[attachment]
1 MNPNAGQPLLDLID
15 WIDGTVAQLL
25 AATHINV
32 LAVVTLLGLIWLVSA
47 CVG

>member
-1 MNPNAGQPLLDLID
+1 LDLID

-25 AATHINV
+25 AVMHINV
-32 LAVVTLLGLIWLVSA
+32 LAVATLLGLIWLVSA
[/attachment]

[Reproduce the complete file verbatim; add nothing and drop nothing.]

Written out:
1 MNPNAGQPLLDLID
15 WIDGTVAQLL
25 AATHINV
32 LAVVTLLGLIWLVSA
47 CVG

>member
-1 MNPNAGQPLLDLID
+1 LDLID

-25 AATHINV
+25 AVMHINV
-32 LAVVTLLGLIWLVSA
+32 LAVATLLGLIWLVSA